History Cambridge plans a celebration Saturday for its ‘Forgotten Souls of Tory Row’ installation

“Forgotten Souls of Tory Row: Remembering the Enslaved People of Brattle Street” at the Hooper-Lee-Nichols House draws a visitor June 2.

History Cambridge put out a call in February to artists to create a temporary installation on the lawn of our headquarters, the Hooper-Lee-Nichols House, 159 Brattle St., West Cambridge. With support from Cambridge Arts and the Mass Cultural Council, this project’s goal was to honor the enslaved people who lived and worked on Brattle Street. Many of the area’s wealthy homeowners made their wealth through enslaved labor in Jamaica and enslaved people at their homes and estates in Cambridge. Joseph and Rebecca Lee, owners of the Hooper-Lee-Nichols House, were complicit in this economy. We know of at least five individuals – Cesar, Prince, Caesar, Mark Lee (or Lewis) and a woman whose name we do not know – who were enslaved by the owners of the house. Although we have no direct surviving evidence that an enslaved person ever lived there, we know other white Tory Row families enslaved people at their Brattle Street mansions. History Cambridge strives to use its headquarters in a way that recovers and shares the stories of the enslaved people of this land and acknowledges that chattel slavery was a Northern as well as a Southern system.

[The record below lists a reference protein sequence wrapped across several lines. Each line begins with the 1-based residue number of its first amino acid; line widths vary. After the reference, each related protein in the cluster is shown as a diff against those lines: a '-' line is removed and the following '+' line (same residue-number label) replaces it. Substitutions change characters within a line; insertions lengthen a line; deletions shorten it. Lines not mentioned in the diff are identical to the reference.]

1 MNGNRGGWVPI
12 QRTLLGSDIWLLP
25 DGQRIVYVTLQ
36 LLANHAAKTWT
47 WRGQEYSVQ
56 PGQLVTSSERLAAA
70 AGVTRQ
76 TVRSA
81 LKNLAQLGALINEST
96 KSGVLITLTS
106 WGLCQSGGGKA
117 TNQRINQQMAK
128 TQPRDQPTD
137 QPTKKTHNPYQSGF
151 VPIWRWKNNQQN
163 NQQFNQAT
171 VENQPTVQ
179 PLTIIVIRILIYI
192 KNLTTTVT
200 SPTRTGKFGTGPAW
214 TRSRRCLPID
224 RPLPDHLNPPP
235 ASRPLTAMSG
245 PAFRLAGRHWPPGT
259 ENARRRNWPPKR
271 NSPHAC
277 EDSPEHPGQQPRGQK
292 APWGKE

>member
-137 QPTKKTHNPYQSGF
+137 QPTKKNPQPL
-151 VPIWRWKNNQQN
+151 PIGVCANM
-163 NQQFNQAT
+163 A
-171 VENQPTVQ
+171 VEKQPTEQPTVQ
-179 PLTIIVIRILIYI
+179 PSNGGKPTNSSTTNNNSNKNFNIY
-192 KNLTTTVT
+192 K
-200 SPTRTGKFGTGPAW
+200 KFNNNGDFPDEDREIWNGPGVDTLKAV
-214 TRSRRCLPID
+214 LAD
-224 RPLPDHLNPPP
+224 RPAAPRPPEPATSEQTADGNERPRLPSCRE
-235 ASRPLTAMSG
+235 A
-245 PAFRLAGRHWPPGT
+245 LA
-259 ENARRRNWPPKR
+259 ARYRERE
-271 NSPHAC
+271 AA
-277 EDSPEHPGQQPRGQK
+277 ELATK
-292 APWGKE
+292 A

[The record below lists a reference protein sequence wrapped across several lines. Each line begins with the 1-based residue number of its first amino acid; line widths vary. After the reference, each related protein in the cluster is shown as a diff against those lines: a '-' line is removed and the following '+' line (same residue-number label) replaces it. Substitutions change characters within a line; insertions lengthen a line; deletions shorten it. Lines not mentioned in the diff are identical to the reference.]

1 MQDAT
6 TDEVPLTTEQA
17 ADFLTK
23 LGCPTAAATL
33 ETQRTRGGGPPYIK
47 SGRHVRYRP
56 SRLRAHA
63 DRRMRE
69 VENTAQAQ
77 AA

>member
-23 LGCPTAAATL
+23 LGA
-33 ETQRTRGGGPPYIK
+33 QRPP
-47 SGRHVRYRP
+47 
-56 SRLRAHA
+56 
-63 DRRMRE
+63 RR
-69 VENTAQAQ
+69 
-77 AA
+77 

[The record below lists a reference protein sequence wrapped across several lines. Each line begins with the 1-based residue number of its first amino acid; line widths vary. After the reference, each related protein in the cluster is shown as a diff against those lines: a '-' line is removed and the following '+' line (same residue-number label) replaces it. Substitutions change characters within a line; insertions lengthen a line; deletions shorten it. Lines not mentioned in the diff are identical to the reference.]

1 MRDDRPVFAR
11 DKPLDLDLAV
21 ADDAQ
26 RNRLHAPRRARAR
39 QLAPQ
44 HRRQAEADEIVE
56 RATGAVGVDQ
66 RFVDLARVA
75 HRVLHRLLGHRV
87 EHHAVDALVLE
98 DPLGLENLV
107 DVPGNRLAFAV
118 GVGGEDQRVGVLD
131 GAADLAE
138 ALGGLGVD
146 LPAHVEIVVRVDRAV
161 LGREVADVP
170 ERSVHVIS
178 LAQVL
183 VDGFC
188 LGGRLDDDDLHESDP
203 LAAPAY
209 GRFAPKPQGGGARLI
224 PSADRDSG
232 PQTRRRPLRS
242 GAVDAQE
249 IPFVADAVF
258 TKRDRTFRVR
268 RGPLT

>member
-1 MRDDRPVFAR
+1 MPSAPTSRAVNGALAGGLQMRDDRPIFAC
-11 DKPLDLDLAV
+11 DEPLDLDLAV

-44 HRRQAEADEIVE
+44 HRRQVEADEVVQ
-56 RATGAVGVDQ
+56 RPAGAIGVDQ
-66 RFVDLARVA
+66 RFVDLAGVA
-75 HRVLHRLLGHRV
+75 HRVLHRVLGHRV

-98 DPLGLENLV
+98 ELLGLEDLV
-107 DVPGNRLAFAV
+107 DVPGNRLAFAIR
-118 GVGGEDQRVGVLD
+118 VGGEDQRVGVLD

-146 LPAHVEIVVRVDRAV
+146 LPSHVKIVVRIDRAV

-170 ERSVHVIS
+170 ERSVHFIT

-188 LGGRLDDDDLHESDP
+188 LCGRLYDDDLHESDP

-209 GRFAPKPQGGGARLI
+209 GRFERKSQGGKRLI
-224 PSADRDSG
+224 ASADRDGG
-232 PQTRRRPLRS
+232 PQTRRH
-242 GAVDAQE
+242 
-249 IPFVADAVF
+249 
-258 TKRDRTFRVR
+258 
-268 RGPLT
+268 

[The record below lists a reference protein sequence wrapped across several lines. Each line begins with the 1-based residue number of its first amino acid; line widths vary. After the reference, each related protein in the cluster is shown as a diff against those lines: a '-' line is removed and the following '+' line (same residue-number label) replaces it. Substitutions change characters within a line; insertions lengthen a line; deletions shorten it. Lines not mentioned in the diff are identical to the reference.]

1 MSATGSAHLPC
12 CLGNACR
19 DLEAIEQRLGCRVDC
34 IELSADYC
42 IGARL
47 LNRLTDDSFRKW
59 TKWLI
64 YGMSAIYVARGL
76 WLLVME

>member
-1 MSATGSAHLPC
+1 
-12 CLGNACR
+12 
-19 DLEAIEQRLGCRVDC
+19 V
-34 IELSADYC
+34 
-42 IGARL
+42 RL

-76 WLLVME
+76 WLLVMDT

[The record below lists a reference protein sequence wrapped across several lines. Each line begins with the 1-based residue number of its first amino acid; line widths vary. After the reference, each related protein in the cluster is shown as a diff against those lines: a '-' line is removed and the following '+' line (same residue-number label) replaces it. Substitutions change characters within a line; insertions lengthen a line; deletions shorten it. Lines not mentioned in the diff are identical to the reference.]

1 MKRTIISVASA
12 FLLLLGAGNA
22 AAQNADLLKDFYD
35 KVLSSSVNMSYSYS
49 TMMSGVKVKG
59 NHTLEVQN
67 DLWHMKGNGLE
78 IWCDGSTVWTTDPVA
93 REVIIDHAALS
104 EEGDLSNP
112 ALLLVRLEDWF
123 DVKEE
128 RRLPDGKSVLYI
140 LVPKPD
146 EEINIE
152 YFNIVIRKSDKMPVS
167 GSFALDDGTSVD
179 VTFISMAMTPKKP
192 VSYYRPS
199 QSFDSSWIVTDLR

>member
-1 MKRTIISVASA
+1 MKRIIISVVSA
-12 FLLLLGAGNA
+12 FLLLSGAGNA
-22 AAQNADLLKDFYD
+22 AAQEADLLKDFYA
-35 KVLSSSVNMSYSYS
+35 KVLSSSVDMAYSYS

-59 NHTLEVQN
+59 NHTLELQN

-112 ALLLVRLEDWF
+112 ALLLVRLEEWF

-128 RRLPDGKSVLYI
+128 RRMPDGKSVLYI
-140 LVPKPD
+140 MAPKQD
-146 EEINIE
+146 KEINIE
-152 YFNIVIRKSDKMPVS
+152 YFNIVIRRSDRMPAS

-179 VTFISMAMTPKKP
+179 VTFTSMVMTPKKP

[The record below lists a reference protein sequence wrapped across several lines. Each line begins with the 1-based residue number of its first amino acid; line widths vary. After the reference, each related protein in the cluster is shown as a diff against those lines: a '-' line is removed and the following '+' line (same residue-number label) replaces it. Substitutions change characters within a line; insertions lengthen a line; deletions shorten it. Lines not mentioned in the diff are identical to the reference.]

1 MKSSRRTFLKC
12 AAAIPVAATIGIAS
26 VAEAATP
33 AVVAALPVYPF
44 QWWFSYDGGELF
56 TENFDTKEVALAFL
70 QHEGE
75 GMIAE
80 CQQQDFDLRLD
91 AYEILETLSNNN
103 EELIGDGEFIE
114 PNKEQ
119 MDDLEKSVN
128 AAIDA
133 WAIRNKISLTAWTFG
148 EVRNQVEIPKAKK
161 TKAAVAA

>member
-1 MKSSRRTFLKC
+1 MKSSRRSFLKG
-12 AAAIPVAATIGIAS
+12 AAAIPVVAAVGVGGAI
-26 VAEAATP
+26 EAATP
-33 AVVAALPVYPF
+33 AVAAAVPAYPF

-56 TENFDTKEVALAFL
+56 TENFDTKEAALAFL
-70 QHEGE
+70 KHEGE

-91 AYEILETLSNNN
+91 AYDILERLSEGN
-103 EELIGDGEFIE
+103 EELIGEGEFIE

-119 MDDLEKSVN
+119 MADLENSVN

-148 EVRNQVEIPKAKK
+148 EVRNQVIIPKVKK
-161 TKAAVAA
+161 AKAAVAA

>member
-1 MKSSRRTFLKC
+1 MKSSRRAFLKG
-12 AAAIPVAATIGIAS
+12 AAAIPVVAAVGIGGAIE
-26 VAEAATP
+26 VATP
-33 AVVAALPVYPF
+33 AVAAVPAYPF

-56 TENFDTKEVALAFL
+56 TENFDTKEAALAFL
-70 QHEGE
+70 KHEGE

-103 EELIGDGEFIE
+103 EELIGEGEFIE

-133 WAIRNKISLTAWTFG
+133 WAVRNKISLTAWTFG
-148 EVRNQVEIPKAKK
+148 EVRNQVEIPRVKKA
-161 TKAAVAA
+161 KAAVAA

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Cambridge’s Caribbean connection runs deep

A close up photograph of the bottles on one of the blue bottle trees in the "Forgotten Souls of Tory Row" art installation, with a "Black Lives Matter" sign in the background

“Forgotten Souls of Tory Row: Remembering the Enslaved People of Brattle Street,” the installation of bottle trees now on view at the History Cambridge headquarters (159 Brattle St.), was inspired by a custom that originated in Congo in West Africa long ago. The tradition of bottle trees was brought to the Caribbean and the Southern United States by enslaved people and passed down through generations. While bottle trees signify different things to different people, there is agreement that the bottles are placed on tree branches to destroy evil spirits and to capture the energy, spirit and memories of ancestors. 

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‘Forgotten Souls of Tory Row’ art installation remembers enslaved people of Brattle Street

Several blue bottle trees on a green lawn in front of a three story building against a blue sky

Cambridge and slavery are not often paired in the public imagination. Most think of the enslavement of people of African descent as a Southern phenomenon from which the North, particularly New England, was exempt. But slavery was a very real, ever-present institution in Northern colonies and, later, states – including Massachusetts. Recent efforts by academic and public historians to emphasize the role slavery played in the Cambridge area include the re-centering of Medford’s Royall House and Slave Quarters to focus on the experiences of enslaved people on that estate, as well as Harvard University’s recent release of the “Harvard and the Legacy of Slavery” report. History Cambridge has also been engaged in this important work through our research and public programs, including our Tory Row Antiracism Coalition